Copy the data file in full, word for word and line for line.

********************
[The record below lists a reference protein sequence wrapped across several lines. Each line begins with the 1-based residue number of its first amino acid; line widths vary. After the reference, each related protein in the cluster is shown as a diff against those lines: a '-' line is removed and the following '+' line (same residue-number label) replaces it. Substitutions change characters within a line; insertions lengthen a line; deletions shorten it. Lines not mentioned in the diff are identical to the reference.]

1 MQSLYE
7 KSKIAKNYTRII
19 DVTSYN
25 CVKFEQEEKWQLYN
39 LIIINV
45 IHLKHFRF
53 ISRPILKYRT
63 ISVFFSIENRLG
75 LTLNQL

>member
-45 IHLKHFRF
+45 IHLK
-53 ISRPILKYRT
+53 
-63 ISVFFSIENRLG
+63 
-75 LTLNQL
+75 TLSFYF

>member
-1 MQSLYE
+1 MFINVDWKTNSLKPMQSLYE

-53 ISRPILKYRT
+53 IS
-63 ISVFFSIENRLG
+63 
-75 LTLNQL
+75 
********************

[The record below lists a reference protein sequence wrapped across several lines. Each line begins with the 1-based residue number of its first amino acid; line widths vary. After the reference, each related protein in the cluster is shown as a diff against those lines: a '-' line is removed and the following '+' line (same residue-number label) replaces it. Substitutions change characters within a line; insertions lengthen a line; deletions shorten it. Lines not mentioned in the diff are identical to the reference.]

1 MQSLYE
7 KSKIAKNYTRII
19 DVTSYN
25 CVKFEQEEKWQLYN
39 LIIINV
45 IHLKHFRF
53 ISRPILKYRT
63 ISVFFSIENRLG
75 LTLNQL

>member
-45 IHLKHFRF
+45 IHLK
-53 ISRPILKYRT
+53 
-63 ISVFFSIENRLG
+63 
-75 LTLNQL
+75 TLSFYF

>member
-1 MQSLYE
+1 MFINVDWKTNSLKPMQSLYE

-53 ISRPILKYRT
+53 IS
-63 ISVFFSIENRLG
+63 
-75 LTLNQL
+75 